Diabetic retinopathy is a major cause of blindness in the United States. Upregulation of adhesion molecules, chemokines, nitric oxide synthase (NOS2), inducible cyclooxygenase (COX-2) and vascular endothelial growth factor (VEGF) are pro- inflammatory responses believed to be important in this disease. It is increasingly recognized that these responses contribute to retinal injury and neuro-vascular degeneration. Understanding the regulation of these responses is important because neuronal death largely contributes to visual loss in diabetic retinopathy and currently available treatment regimens have not been able to prevent neuronal loss. The objective of this application is to further our understanding of the regulation of pro-inflammatory responses and neuro-vascular degeneration in diabetic retinopathy. The central hypothesis for the proposed research is that there is a previously unrecognized upstream molecule that triggers the pro-inflammatory responses mentioned above and mediates neuro-vascular degeneration in diabetic retinopathy. Finding that a single molecule controls various cellular responses involved in the pathogenesis of this disease would be significant because it would suggest that targeting a single molecule would impair multiple pro-retinopathy factors. In the first specific aim we will characterize the regulation of pro-inflammatory responses in retinal microglia, Muller cells and endothelial cells. This will be accomplished using immunological assays and gene transfer approaches that block specific signaling proteins. In addition, we will test whether a novel approach to deliver molecules intra-cellularly can be used to block signaling that controls pro-inflammatory responses in retinal cells. Using similar methodologies, in the second specific aim we will characterize the regulation of neuronal and endothelial cell death caused by these pro-retinopathy responses. Using an animal model of diabetic retinopathy in wild-type and knock-out mice we will evaluate the in vivo effects of regulation of inflammation on the development of diabetic retinopathy. The proposed work may lead to new strategies to treat diabetic retinopathy.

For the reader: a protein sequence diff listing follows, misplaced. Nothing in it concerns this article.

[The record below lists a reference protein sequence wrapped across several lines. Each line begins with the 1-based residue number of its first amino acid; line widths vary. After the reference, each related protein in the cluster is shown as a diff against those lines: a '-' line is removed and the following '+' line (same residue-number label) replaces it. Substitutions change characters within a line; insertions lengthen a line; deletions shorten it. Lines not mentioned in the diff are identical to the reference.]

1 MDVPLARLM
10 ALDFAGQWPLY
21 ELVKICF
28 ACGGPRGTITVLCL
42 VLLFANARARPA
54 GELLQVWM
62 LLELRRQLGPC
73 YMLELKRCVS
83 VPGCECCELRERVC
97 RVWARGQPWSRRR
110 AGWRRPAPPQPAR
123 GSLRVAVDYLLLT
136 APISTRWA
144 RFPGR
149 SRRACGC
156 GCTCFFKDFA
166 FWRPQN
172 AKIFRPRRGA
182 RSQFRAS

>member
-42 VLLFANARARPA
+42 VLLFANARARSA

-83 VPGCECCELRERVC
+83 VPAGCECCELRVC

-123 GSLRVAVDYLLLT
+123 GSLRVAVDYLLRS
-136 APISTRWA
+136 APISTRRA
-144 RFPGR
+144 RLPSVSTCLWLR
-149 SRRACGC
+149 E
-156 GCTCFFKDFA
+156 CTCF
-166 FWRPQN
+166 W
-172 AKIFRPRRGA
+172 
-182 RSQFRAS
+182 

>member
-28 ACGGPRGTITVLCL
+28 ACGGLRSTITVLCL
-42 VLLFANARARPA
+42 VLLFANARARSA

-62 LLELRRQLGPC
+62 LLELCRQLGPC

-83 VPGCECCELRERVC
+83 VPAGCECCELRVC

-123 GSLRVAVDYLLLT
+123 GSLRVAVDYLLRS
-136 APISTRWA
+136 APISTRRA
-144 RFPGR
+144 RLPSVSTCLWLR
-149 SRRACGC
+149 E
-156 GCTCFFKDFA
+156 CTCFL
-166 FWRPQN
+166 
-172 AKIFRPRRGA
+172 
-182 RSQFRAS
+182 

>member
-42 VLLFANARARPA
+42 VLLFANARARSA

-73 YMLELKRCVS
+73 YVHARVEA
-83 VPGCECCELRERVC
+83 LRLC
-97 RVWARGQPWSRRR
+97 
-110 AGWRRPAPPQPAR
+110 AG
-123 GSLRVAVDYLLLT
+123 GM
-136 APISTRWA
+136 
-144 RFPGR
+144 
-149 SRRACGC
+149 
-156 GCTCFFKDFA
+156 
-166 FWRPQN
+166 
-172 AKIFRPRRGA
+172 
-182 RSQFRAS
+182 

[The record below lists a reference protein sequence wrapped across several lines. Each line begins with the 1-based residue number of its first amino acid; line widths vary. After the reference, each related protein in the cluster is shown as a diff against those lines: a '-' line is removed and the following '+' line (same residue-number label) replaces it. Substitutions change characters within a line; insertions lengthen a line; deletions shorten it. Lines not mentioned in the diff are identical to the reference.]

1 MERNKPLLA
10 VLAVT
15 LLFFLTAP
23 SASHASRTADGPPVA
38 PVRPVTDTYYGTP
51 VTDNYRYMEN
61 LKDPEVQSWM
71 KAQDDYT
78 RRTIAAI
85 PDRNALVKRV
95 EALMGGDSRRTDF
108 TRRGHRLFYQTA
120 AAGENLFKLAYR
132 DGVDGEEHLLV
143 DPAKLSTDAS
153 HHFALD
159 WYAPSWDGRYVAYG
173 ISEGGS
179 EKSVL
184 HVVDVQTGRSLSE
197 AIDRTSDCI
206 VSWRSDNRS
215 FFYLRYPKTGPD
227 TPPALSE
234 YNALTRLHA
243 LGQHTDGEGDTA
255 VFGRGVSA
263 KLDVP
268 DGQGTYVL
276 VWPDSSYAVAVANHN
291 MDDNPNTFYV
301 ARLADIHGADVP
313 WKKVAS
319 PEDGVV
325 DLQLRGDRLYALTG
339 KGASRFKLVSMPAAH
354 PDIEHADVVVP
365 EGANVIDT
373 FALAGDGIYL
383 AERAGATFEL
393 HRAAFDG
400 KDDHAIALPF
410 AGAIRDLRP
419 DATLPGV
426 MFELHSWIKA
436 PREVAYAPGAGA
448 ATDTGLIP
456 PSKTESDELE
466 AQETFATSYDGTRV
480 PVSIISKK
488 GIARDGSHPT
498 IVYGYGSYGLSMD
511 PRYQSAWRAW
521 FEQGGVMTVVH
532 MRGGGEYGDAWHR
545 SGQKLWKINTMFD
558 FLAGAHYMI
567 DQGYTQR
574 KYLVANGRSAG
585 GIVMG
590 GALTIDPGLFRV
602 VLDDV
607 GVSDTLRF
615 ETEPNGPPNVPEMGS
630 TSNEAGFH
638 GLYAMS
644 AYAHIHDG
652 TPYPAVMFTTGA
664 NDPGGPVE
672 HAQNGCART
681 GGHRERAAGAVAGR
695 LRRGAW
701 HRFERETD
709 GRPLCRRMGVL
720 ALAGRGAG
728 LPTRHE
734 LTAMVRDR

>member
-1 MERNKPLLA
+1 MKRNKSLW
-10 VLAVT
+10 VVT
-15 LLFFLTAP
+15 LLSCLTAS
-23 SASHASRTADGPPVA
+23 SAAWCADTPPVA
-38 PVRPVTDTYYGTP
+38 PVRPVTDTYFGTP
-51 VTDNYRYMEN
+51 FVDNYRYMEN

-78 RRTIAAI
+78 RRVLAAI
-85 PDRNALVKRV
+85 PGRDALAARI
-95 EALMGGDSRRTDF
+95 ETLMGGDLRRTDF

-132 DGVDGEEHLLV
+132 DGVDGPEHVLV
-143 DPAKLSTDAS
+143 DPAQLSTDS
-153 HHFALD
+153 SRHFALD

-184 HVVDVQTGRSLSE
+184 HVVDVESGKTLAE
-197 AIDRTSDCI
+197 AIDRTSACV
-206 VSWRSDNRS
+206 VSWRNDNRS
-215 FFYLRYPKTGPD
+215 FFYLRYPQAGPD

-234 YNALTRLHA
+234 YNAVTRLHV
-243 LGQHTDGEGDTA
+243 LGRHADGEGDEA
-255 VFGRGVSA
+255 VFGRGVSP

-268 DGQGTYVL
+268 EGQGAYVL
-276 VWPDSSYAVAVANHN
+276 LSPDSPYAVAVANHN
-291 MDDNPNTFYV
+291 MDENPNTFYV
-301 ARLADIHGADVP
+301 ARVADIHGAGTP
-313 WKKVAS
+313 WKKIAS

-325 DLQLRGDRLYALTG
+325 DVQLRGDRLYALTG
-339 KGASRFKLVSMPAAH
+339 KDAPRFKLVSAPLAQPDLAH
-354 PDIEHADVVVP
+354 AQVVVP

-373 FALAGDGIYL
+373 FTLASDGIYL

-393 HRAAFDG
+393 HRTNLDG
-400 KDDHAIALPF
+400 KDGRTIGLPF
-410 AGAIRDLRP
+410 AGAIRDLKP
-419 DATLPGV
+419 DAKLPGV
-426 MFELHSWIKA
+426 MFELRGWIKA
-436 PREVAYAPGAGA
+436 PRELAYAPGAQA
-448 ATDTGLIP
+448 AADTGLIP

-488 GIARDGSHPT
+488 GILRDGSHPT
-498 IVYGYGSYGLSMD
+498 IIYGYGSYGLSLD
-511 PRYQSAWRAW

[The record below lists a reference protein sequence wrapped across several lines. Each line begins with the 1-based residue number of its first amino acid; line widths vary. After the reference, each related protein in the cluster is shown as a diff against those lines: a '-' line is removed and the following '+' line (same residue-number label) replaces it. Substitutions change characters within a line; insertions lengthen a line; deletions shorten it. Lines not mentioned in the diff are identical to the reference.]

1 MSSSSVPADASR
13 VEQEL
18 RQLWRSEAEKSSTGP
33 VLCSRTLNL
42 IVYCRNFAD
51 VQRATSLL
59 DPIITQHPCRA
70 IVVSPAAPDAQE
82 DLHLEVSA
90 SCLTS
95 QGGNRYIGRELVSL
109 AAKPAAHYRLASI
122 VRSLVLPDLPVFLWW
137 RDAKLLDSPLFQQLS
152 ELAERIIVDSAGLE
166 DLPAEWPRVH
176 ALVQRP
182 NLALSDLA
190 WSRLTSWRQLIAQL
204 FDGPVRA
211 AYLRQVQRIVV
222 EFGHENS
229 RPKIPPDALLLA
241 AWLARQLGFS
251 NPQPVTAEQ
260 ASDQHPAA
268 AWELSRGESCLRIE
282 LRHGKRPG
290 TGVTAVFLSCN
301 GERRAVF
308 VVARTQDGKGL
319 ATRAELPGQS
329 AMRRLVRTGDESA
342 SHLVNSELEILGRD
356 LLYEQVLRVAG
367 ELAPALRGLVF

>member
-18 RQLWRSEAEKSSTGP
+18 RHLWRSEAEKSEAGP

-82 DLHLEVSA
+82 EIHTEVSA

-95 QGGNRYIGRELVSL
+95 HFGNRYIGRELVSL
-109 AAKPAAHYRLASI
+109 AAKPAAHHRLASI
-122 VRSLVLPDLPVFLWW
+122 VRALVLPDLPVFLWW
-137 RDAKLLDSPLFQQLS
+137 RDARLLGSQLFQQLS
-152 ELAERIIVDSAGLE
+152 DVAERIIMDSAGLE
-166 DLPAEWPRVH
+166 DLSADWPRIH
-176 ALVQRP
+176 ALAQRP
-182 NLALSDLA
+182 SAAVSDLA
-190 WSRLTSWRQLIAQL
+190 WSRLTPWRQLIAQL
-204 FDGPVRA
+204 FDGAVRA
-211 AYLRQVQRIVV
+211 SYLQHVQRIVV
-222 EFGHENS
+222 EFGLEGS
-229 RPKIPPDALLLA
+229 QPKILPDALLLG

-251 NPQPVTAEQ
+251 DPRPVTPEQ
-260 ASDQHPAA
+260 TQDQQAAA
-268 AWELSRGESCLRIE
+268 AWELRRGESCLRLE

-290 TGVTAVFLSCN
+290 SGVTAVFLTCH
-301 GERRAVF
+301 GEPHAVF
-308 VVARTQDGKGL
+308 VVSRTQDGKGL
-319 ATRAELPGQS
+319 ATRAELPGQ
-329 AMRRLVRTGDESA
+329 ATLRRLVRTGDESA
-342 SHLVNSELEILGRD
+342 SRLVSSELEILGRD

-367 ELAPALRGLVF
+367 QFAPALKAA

Diabetic retinopathy is a major cause of visual loss. Current therapeutic regimens do not prevent tissue injury and neuronal damage in this disease. We plan studies that will hopefully identify molecules that can be manipulated to achieve neuro-protection in patients with this retinopathy.
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